African plate

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Overview of the lithospheric plates (neglecting so-called microplates )

The African plate is one of the largest continental plates (also known as "tectonic plates") on earth. It covers the entire African continent as well as part of the surrounding seas, which are located on oceanic crust.

The African Plate is bordered by the Eurasian Plate , the Apulian Plate , the Hellenic Plate , the Anatolian Plate , the Arabian Plate , the Indian Plate , the Australian Plate , the Antarctic Plate , the South and the Antarctic Plate - clockwise from the north North American plate . There may be a few other smaller plates in the transition zones to the large neighboring plates; its existence has not yet been clarified beyond doubt. 60 million years ago, the Apulian plate was welded to the European continent in the north, and the Adriatic spur was the main cause of the unfolding of the Alps . From then on there was a ramified system of a converging plate boundary between the Apulian plate and Africa , which runs partly on the continent and partly on the offshore oceanic crust.

Rift valley

The African plate has a huge fracture system in its eastern part; A new structural plate boundary could emerge along the Great African Rift Valley. Which split off eastern part is usually as Somali plate or Somali plate referred.

To the west of the Somali plate is the Nubian plate. Further small fragments, so-called microplates , are postulated between these two large lithospheric plates . This assumption is based on GPS measurements , which indicate different absolute movements of different measuring points. Zones with stronger earthquake activity are assumed to be the boundary between the individual plates. The Viktoriaplatte would therefore lie between the western and the eastern branches of the East African rift system , and the Rowumaplatte to the south of it . According to a study, the north of Madagascar could partially lie on the future Somali plate , while the southern area could be assigned to one of the microplates called Lwandle plate .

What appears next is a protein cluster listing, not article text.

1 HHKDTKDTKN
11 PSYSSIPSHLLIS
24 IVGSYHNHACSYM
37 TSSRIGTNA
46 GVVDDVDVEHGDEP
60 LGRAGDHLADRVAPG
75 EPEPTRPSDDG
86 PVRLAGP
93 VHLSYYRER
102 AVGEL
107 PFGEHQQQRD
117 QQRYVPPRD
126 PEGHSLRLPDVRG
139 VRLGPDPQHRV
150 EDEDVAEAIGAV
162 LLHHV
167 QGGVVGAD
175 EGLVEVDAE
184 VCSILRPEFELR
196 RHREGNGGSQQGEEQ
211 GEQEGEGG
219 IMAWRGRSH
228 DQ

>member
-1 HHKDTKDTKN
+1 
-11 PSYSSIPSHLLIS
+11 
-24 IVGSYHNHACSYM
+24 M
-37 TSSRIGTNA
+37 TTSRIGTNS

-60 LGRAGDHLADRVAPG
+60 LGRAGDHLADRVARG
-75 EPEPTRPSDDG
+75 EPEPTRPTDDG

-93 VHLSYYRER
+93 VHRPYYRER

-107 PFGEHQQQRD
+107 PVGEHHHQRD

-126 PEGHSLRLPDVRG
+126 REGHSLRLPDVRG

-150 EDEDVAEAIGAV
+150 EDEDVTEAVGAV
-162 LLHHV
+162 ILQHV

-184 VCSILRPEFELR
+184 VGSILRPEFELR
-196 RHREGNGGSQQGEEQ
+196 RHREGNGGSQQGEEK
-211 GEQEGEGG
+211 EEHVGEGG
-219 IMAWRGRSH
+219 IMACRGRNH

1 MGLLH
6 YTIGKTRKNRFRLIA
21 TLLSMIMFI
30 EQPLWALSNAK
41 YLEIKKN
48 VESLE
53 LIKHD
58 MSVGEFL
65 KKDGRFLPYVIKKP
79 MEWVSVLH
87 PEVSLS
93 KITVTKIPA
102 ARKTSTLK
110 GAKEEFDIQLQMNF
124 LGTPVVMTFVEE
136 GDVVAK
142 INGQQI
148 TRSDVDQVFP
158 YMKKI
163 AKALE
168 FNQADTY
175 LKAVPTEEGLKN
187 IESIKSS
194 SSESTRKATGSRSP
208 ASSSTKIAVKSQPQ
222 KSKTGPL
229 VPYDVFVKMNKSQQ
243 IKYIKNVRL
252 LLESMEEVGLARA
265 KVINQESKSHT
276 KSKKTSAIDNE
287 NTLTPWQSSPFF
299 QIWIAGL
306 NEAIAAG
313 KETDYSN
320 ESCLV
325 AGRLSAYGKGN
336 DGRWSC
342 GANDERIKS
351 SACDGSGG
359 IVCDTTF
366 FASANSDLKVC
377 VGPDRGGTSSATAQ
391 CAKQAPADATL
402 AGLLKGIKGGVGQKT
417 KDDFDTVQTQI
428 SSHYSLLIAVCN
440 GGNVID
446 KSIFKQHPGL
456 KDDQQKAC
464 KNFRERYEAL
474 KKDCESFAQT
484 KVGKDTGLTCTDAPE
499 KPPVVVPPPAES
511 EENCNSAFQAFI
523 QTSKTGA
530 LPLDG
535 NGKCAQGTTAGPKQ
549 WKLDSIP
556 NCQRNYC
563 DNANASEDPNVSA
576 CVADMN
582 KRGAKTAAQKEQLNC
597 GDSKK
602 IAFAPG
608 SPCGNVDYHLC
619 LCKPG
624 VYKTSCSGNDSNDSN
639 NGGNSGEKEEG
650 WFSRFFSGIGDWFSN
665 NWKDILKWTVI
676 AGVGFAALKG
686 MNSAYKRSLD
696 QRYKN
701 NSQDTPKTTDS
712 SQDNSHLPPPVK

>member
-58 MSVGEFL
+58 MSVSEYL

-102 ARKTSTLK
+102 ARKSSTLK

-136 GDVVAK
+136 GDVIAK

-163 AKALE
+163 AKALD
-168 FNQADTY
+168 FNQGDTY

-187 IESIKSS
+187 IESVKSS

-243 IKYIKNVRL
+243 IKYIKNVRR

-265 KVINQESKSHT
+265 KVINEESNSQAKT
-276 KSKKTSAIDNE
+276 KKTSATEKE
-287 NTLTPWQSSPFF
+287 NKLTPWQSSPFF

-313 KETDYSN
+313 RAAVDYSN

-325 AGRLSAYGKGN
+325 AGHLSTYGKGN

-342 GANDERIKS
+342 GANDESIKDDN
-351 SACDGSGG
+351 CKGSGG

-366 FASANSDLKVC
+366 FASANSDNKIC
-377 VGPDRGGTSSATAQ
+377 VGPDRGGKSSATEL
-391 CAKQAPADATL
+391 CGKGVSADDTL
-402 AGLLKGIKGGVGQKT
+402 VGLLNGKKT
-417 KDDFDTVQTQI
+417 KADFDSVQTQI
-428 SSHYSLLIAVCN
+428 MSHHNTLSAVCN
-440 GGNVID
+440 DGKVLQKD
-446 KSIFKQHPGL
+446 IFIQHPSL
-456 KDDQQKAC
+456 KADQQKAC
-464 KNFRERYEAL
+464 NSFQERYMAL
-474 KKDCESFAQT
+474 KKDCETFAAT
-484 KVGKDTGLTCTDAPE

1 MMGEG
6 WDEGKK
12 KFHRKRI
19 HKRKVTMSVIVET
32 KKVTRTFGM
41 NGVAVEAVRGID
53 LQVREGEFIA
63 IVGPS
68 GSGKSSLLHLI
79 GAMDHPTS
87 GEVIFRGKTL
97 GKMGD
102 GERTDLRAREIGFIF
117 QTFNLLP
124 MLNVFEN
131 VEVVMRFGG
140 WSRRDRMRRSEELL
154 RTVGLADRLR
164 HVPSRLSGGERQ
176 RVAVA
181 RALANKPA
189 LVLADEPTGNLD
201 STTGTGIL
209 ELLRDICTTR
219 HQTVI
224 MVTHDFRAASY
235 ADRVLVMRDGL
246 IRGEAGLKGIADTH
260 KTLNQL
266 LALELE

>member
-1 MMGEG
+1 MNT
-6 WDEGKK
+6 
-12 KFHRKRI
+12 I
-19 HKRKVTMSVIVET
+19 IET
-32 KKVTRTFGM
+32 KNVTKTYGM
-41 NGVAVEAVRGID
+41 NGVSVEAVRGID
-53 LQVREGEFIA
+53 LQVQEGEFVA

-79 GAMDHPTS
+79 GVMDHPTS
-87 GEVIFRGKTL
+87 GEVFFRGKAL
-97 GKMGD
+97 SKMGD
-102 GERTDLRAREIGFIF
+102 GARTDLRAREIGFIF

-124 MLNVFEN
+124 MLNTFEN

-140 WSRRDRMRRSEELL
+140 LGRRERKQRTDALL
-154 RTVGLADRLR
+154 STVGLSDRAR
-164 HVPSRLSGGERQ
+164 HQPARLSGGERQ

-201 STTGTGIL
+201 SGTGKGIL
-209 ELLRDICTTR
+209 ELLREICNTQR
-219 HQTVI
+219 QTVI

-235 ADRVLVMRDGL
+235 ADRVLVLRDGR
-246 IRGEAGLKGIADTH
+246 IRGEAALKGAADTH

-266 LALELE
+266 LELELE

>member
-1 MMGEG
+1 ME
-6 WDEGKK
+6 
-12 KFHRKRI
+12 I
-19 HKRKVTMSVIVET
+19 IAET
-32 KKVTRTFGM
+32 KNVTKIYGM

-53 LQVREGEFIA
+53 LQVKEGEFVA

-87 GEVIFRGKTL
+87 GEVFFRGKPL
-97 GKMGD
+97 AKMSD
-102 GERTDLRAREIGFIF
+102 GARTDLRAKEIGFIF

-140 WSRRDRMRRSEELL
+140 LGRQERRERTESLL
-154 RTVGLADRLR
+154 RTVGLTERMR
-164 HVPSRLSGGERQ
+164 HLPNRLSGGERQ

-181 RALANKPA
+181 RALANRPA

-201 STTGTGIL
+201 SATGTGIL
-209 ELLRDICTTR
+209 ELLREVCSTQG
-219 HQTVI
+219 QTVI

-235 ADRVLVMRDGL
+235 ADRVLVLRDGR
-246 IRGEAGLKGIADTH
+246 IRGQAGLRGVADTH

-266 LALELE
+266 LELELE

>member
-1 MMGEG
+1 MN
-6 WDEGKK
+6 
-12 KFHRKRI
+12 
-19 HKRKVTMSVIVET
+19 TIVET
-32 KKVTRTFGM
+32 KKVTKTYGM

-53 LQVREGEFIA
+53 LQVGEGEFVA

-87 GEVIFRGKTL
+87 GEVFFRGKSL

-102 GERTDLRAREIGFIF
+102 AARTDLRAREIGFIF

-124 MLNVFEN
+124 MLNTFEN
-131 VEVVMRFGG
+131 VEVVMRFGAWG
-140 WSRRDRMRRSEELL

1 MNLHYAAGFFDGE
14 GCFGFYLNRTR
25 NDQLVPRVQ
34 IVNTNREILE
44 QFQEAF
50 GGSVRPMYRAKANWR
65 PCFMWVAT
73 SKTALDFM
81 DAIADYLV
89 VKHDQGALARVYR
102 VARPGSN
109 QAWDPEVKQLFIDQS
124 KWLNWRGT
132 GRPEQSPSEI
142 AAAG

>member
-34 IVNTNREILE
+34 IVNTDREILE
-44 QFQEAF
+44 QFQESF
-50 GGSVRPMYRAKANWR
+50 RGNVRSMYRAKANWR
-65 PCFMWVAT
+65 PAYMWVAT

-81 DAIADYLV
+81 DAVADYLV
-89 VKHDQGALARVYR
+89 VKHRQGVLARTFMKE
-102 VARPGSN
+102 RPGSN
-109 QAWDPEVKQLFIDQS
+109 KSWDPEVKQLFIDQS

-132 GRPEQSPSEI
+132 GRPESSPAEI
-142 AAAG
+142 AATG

See also

Individual evidence

  1. The Mediterranean - Geology: Introduction. On: , as of August 25, 2015
  2. A rift through the continents is x-rayed. On: of November 27, 2003
  3. Kilimanjaro: Eternal ice in the tropics. Reasons and consequences of glacier retreat. On: , Section 4.1, as of November 2005
  4. The zipper opens: The Afar Depression tears. On: from August 25, 2006
  5. bibcode : 2002AGUSM.T31A..12H
  6. E. Calais, C. Hartnady, C. Ebinger, JM Nocquet: Kinematics of the East African Rift from GPS and earthquake slip vector data. In: G. Yirgu, C. Ebinger, PKH Maguire (eds.): Structure and Evolution of the Rift Systems within the Afar volcanis province, Northeast Africa. Geological Society Special Publications, Vol. 259, 2006 pp. 9-22 ( doi : 10.1144 / GSL.SP.2006.259.01.03 ).
  7. ^ A b D. S. Stamps, E. Calais, E. Saria, C. Hartnady, J.-M. Nocquet, CJ Ebinger, RM Fernandes: A kinematic model for the East African Rift. In: Geophys. Res. Lett. 35, 2008, L05304, ( doi : 10.1029 / 2007GL032781 ).
  8. F. Jestin, P. Huchon, JM Gaulier: The Somalia plate and the East African Rift System: present-day kinematics. In: Geophysical Journal International. 116, No. 3, 1994, pp. 637-654 ( doi : 10.1111 / j.1365-246X.1994.tb03286.x ).
  9. ^ BC Horner-Johnson, RG Gordon, DF Argus: Plate kinematic evidence for the existence of a distinct plate bewteen the NUbian and Somalian plates along the Southwest Indian Ridge. In: Journal of Geophys. Res. , Vol. 112, 2007, B05418, doi : 10.1029 / 2006JB004519